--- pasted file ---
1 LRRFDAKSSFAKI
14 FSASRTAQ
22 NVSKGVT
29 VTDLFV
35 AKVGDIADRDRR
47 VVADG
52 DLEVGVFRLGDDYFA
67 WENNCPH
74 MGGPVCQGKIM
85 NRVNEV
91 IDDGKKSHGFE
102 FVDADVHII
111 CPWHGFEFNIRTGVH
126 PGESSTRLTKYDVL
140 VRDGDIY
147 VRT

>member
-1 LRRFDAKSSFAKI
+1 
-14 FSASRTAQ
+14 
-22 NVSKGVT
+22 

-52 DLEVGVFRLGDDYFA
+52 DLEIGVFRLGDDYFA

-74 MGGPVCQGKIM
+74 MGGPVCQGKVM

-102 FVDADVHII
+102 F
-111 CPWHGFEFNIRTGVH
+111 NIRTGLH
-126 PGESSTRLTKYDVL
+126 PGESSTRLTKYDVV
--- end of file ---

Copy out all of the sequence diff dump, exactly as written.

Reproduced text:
1 LRRFDAKSSFAKI
14 FSASRTAQ
22 NVSKGVT
29 VTDLFV
35 AKVGDIADRDRR
47 VVADG
52 DLEVGVFRLGDDYFA
67 WENNCPH
74 MGGPVCQGKIM
85 NRVNEV
91 IDDGKKSHGFE
102 FVDADVHII
111 CPWHGFEFNIRTGVH
126 PGESSTRLTKYDVL
140 VRDGDIY
147 VRT

>member
-1 LRRFDAKSSFAKI
+1 
-14 FSASRTAQ
+14 
-22 NVSKGVT
+22 

-52 DLEVGVFRLGDDYFA
+52 DLEIGVFRLGDDYFA

-74 MGGPVCQGKIM
+74 MGGPVCQGKVM

-102 FVDADVHII
+102 F
-111 CPWHGFEFNIRTGVH
+111 NIRTGLH
-126 PGESSTRLTKYDVL
+126 PGESSTRLTKYDVV